Like the 911 Cabriolet, the new SL gets a soft-top roof and 2+2 seating.
We were disappointed by the news that two of Mercedes-Benz's grandest models, the S-Class Coupe and S-Class Convertible, would not be returning for a new generation. At some point, one felt that the glamorous SL-Class might follow the same fate. Fortunately, Mercedes hasn't entirely given up on low-volume aspirational models and an all-new SL-Class has now finally been revealed.
Leaked exactly a month ago, we can now take in the lines and all of the dramatic changes that have been made to this all-new convertible. It's a continuation of a legendary Mercedes nameplate dating back to the 1950s, yet not a single component of the new SL was carried over from its predecessor or the AMG GT.
With sharper, more angular lines and a lighter soft-top roof that saves 46 pounds on its own, the new SL has set its sights on agility and dynamics more so than its predecessor. Mercedes has not been shy about naming the superb Porsche 911 Cabriolet as this car's top competitor, which says a lot.
For the first time since 1989, the SL adopts a 2+2 seating configuration. It's no surprise, then, that it's longer than its predecessor. The car has a steeply raked windscreen, an AMG-specific grille with 14 vertical slats, and the long hood which prior SLs have come to be known for. From the side, the flared wheel arches surround standard 20-inch AMG alloy wheels.
The rounded rear end is far sportier than the outgoing model with slim taillight clusters and an active rear spoiler integrated into the trunk lid. The new electric soft top has a weight-saving Z-fold design and can be opened or closed in around 15 seconds at speeds of up to 37 mph.
Climb inside and the new SL mixes the best elements of various other Mercedes models. The turbine-style air vents have been a Mercedes design staple for some time, while the large center screen is similar to what's offered in the new S-Class. This is an 11.9-inch touchscreen, but here it has a nifty party trick; it can be electronically adjustable in inclination from 12 to 32 degrees to reduce glare. This is a brilliant feature, especially in a roadster where one will often have to compete with harsh sunlight.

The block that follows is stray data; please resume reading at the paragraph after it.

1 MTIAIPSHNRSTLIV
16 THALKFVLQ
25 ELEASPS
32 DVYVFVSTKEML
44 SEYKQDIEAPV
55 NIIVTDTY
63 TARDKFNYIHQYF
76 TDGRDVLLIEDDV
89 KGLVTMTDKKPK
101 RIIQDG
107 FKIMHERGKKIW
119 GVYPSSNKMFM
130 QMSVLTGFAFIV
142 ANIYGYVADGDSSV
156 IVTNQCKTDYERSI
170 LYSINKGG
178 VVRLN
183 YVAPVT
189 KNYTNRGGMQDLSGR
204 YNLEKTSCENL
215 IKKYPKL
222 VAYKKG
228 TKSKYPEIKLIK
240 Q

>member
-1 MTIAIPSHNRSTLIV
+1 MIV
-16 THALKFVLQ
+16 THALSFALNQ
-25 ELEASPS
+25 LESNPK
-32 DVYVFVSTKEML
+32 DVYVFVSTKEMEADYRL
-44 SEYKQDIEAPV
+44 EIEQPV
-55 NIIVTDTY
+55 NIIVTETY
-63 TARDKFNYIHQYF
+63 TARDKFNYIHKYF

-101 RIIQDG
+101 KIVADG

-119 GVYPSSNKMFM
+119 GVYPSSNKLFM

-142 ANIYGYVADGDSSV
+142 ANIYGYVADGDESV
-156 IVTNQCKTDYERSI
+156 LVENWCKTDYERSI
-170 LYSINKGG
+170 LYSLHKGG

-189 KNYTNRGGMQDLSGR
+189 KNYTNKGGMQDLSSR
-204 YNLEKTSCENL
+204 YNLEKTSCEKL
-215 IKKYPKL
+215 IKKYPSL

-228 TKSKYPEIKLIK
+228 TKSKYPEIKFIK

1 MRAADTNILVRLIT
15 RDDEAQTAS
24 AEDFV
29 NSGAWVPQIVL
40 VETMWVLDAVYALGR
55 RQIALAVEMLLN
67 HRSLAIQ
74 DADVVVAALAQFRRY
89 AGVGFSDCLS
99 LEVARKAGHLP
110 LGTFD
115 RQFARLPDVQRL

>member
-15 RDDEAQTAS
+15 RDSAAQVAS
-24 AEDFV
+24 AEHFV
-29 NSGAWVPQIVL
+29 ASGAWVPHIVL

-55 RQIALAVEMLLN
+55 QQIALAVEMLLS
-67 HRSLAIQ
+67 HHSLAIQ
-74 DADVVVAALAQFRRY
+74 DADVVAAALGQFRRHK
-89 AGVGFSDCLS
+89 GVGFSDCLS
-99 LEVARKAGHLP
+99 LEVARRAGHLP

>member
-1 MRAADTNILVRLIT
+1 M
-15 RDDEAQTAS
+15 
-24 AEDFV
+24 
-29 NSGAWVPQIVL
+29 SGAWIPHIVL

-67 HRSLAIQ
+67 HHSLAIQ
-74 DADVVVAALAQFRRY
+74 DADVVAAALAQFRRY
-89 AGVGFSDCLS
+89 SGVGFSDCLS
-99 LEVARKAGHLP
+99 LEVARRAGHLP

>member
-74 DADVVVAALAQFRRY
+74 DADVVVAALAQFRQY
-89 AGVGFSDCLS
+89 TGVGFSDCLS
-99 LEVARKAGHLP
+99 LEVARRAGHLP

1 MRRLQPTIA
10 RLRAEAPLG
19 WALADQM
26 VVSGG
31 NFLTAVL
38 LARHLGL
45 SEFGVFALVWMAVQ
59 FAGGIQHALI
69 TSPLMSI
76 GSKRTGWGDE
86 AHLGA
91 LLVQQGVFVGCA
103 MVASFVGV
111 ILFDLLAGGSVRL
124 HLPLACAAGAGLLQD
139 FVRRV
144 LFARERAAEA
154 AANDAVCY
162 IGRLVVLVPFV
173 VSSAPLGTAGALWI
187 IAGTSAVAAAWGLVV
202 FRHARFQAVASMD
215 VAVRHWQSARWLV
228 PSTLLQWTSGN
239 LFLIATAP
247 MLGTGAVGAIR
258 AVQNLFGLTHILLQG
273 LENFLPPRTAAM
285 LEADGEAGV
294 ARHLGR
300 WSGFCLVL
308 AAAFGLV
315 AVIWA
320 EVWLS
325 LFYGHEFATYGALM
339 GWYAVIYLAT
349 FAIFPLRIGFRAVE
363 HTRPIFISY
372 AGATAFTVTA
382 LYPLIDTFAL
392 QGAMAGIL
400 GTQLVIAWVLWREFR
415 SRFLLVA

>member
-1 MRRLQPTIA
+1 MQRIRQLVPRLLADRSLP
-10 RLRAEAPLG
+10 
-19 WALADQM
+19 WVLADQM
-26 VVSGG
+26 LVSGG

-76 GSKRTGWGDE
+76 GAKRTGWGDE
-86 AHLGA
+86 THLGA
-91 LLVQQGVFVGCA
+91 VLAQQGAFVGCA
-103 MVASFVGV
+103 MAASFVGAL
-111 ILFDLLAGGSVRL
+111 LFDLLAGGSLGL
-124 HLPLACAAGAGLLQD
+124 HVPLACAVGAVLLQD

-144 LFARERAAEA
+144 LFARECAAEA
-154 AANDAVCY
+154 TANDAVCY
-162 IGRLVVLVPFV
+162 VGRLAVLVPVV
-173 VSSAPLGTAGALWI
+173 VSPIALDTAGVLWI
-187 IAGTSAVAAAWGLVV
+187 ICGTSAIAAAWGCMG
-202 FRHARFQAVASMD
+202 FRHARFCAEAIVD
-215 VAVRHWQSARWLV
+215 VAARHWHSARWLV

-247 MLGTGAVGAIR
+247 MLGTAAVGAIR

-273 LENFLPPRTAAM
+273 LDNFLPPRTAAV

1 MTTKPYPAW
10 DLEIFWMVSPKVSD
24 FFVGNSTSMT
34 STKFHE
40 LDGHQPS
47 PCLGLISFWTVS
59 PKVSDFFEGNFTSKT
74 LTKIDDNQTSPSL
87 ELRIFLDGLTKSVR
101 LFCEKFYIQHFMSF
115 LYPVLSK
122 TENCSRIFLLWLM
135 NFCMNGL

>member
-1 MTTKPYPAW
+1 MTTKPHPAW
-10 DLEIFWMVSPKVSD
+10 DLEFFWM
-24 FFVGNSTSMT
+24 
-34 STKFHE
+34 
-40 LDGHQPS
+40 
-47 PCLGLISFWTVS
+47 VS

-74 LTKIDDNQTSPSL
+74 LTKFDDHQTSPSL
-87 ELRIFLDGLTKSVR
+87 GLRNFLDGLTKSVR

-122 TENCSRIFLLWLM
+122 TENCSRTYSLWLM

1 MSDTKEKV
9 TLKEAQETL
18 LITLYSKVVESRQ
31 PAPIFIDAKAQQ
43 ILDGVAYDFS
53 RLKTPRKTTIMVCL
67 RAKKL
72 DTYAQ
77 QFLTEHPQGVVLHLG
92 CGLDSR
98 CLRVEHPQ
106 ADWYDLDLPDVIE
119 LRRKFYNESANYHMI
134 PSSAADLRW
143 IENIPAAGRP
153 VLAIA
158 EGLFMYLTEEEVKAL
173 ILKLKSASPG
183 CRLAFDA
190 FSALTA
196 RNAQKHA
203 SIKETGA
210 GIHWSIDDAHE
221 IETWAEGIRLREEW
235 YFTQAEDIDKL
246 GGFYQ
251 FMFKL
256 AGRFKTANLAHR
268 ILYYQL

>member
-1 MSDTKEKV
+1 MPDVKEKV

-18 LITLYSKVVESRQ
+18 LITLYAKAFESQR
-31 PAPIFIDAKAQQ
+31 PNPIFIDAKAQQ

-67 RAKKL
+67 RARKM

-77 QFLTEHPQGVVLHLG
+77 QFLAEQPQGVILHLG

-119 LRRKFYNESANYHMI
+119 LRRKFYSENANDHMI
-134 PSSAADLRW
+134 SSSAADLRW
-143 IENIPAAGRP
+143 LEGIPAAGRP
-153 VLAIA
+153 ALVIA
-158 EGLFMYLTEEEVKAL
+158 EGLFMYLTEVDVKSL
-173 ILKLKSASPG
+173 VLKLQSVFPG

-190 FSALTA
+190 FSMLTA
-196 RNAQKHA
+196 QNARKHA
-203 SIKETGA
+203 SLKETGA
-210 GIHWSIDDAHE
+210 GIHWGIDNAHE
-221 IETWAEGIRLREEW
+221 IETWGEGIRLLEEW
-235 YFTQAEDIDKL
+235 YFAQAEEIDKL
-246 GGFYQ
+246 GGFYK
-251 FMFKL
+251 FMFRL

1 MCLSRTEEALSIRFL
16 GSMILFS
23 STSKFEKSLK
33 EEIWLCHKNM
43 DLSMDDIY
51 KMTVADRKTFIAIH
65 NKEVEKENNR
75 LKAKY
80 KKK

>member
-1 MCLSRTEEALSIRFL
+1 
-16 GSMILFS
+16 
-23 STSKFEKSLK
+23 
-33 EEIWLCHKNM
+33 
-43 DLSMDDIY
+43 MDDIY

The new SL also gets an aviation-style instrument panel with a 12.3-inch LCD screen and an integrated visor, door panels that flow into the dashboard, and a Burmester surround sound system. The MBUX infotainment system and "Hey Mercedes" voice recognition system make it easier than ever to interact with the car. Materials have been carefully chosen, with the AMG Performance steering wheel covered in Nappa leather or Nappa leather and Microfiber. The same material covers the seats. Notably, the soft top has a three-layer design to keep the cabin quiet when the roof is up.
Of course, the big news is the adoption of a 2+2 layout, although we don't expect those rear seats to offer much space at all. "The new 2+2 concept combines agile driving dynamics with a high level of comfort and unrestricted suitability for everyday use," said Jochen Hermann, Chief Technical Officer of Mercedes-AMG GmbH.
While there may be two extra seats, maximum trunk capacity has declined. Owners will have to make do with between 7.5 and 8.5 cubic feet of space.